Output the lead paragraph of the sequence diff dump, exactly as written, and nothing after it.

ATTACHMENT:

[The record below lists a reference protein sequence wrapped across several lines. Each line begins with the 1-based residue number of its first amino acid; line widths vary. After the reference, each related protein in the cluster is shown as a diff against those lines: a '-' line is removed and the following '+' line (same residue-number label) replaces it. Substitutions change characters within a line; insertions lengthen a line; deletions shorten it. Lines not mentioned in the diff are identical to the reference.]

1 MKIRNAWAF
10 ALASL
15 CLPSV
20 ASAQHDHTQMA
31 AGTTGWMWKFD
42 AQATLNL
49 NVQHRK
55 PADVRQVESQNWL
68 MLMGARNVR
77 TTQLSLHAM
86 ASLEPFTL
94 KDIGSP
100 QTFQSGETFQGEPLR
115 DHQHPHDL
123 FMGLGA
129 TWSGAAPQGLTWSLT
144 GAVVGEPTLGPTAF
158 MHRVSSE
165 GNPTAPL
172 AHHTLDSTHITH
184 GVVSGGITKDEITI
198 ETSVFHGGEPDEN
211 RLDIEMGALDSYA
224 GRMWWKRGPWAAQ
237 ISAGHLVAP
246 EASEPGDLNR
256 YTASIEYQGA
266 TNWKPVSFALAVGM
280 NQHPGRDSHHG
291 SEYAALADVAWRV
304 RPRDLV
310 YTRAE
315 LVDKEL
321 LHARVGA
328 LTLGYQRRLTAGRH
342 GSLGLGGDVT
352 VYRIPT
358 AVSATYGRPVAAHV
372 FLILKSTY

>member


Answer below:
[The record below lists a reference protein sequence wrapped across several lines. Each line begins with the 1-based residue number of its first amino acid; line widths vary. After the reference, each related protein in the cluster is shown as a diff against those lines: a '-' line is removed and the following '+' line (same residue-number label) replaces it. Substitutions change characters within a line; insertions lengthen a line; deletions shorten it. Lines not mentioned in the diff are identical to the reference.]